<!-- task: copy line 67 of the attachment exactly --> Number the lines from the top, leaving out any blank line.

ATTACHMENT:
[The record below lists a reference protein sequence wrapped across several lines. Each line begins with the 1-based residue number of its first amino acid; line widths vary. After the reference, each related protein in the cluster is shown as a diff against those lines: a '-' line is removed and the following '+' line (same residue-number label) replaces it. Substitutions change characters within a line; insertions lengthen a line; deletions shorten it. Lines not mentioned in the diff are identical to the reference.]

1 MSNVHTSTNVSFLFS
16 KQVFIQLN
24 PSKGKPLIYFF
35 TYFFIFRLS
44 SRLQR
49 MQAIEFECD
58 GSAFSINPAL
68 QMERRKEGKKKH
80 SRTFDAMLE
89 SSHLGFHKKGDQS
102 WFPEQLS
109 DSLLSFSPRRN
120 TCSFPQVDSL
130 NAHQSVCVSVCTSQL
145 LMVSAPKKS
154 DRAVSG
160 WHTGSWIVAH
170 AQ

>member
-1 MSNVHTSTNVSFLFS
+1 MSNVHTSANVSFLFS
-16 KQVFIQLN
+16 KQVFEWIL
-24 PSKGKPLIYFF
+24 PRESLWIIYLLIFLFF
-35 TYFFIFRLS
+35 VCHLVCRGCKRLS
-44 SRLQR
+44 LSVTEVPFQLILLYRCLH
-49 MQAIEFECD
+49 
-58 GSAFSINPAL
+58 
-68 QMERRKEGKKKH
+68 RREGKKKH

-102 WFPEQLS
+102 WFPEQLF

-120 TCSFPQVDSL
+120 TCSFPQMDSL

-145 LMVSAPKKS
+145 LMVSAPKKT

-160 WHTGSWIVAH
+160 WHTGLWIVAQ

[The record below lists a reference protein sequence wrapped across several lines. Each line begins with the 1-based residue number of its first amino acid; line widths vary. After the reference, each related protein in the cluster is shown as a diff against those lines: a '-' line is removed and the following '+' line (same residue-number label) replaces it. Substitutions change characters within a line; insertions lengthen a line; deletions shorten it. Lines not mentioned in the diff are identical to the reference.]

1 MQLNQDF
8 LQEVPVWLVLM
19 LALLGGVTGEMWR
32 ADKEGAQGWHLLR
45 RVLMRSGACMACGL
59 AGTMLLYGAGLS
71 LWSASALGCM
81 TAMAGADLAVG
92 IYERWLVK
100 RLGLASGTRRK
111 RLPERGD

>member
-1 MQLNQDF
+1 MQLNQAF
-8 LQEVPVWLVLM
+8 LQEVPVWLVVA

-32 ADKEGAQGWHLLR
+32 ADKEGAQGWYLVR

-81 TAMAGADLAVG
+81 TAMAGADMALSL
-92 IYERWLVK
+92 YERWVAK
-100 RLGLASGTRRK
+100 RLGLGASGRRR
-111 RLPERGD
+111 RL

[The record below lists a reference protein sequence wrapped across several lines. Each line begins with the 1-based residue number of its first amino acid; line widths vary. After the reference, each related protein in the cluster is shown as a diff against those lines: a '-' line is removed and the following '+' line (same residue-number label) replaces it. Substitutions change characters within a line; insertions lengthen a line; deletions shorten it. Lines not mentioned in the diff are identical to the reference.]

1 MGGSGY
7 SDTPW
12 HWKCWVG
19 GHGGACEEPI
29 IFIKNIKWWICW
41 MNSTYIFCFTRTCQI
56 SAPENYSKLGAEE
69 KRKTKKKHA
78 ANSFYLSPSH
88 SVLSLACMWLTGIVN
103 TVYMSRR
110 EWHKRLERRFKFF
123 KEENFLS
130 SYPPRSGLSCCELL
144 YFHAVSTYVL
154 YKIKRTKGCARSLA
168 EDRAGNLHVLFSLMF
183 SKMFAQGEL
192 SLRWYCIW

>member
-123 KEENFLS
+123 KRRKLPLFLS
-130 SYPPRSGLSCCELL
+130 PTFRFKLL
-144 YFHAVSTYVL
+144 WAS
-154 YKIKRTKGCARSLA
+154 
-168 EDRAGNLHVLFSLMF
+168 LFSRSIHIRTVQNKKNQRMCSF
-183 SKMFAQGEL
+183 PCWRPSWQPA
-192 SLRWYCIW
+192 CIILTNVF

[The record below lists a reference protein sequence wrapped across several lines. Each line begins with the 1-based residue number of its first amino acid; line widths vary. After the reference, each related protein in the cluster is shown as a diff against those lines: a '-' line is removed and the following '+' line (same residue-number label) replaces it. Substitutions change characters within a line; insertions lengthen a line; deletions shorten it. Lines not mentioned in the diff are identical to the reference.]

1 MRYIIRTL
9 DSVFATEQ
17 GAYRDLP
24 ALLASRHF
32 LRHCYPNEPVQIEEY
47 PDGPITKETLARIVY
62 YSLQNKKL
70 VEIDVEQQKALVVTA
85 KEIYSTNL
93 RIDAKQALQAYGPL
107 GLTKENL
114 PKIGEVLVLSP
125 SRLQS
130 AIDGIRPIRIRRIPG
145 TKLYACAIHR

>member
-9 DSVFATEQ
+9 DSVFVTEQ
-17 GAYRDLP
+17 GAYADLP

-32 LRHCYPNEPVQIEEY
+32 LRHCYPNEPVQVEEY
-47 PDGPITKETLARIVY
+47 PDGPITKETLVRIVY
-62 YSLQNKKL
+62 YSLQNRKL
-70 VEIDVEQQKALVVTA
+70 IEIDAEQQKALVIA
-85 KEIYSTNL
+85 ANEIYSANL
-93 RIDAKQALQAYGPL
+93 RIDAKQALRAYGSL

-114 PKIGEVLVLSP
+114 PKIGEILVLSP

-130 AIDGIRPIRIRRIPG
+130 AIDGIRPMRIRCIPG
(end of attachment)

+92 YERWVAK